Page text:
If you find portrait photography difficult, then you’re not alone. Interacting with another person at the same time as using a complex camera, and combining the two activities to make a pleasing image isn’t easy. There’s a lot to think about, even if you’re already familiar with your camera and have put in some good preparation time.
Aside from the lighting, the background, the composition, the pose and the expression, there is also the question of what even makes a pleasing image. Will the subject like the way they look, which is their best side, is their hair perfect, what’s the best angle to shoot from for their particular shape of face? Your subject might have other things to do, a meeting to go to or kids that need to be picked up from school. Landscapes usually tend to be more patient models.
A great portrait isn’t all about making somebody look beautiful though. You could photograph the most immaculate, styled, posed model in a wonderful location in beautiful light, but it wouldn’t necessarily make a good portrait if it doesn’t tell the viewer anything. People aren’t perfect, and a portrait should be more about leading towards an element of truth, more about the person being photographed.
As photographers, we are in some ways, freed by our limitations. We can only only capture moments, glimpses. A single expression can never tell the whole story of a person in all their complexity, so we are free from the obligation of trying to do so. But it can hint at who a person is in reality. It can suggest a story, and it’s those subtle hints and suggestions that can make a portrait more intriguing.
It can help if you know the person, or at least a little about them. It helps not only in thinking about what you might want to show in the photograph, but also in your interaction with them. If you know something about their interests, their views, their hobbies, what’s going on in their lives at the moment, you’re more likely to be able to understand their perspective. You might aim to help them relax, or discuss a passion of theirs that might stir an emotion that animates their features.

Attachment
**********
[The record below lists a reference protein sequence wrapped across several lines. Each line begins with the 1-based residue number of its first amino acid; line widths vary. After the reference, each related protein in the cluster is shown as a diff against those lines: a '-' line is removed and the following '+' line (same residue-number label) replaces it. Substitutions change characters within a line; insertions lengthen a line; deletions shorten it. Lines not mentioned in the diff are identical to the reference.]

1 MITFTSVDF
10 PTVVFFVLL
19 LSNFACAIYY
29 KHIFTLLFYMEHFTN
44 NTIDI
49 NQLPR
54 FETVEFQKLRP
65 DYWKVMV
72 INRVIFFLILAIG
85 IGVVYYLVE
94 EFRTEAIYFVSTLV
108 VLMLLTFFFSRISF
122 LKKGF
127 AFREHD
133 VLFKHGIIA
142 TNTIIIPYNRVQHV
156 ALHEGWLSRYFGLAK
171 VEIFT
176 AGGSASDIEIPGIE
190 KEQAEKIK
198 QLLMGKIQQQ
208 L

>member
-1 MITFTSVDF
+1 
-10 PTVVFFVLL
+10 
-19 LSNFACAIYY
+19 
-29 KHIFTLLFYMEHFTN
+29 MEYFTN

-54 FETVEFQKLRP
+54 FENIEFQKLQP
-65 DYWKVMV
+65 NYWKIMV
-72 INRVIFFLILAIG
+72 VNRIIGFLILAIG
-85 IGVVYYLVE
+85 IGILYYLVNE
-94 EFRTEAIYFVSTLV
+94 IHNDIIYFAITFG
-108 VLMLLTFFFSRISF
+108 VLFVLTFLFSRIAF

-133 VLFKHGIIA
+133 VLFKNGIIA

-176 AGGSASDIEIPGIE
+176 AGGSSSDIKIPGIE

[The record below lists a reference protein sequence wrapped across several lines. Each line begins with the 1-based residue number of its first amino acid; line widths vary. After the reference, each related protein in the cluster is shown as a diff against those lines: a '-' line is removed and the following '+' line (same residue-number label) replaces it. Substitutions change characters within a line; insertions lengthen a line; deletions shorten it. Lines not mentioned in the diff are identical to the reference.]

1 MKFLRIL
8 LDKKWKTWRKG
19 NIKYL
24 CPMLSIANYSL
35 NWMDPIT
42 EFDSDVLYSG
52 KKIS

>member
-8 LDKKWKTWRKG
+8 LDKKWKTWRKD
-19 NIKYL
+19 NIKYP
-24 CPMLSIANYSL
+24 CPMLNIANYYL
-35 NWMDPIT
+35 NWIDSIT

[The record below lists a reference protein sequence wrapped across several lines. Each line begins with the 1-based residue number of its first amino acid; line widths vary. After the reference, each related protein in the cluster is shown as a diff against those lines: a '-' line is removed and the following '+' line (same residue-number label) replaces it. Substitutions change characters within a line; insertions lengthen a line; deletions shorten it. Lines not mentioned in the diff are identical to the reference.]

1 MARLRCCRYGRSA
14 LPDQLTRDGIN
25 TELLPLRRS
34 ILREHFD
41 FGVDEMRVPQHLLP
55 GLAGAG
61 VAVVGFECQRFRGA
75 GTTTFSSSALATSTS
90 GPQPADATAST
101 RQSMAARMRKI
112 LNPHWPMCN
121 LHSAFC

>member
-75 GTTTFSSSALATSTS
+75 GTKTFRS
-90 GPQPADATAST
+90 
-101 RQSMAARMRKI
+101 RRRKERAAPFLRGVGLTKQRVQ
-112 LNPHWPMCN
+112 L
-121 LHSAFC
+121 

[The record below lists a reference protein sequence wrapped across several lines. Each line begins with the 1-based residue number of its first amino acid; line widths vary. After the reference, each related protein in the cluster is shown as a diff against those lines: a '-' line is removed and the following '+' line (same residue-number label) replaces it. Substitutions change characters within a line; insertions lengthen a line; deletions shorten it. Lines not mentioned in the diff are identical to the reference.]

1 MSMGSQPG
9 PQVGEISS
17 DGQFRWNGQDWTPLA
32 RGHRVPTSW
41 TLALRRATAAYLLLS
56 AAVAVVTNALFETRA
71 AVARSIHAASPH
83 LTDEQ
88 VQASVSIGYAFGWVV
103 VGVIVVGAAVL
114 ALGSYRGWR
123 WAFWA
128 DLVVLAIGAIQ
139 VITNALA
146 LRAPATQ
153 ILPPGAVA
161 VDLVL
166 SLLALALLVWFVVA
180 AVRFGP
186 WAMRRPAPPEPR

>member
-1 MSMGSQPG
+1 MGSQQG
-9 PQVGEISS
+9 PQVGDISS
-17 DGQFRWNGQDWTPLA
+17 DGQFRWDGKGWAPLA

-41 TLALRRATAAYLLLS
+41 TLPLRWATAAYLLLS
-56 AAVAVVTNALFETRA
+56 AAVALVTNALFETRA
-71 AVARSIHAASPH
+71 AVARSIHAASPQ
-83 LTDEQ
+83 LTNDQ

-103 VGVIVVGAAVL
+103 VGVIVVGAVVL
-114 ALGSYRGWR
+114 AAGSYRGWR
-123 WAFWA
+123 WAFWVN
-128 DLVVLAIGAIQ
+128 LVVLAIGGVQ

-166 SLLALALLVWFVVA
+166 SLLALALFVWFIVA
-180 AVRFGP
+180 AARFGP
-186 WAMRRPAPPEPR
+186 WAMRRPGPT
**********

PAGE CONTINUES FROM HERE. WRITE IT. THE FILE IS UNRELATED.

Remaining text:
Here are three other exercises you can try:
1. Use your camera screen rather than the viewfinder. Sometimes the camera inevitably gets in the way. Holding a box in front of your face isn’t the best way to interact with someone, so try a different way. Keep the camera ready, glance at the screen for composition, but watch your subject and their expressions and reactions, watch for the moment you want to capture.
2. Distract your subject. Not many people are immediately comfortable being photographed. It’s difficult to ignore a camera being pointed at you, so sometimes a distraction can help. You could try providing another point of focus, suggesting something else to look at or think about. A prop can work well too, especially if it’s in keeping with the portrait. An object of some sort to take attention away from the camera.
3. Wait. Sometimes we try too hard to make something happen, and instead of going searching we have to let it come to us. Wait for a few moments and see what happens. Something will change,a pose, an expression, and you might be more pleased with the results.
There is no formula for a great portrait, other than patience, practice, determination, and probably a slice of good fortune too. But there are also a whole lot of very good, honest, storytelling, memorable and joyful portraits to be made along the way. Remember that you’re making a portrait of a person, and people have imperfections. Some of the greatest portraits have even looked awkward or uncomfortable; not to attempt to demean or embarrass, but to be real. People that program electronic drum machines include tiny imperfections in the rhythms they create because they sound more natural, more pleasing to the ear, more like real drummers. You might try to make the perfect portrait but it’s likely that it’s exactly the imperfections that might make it great.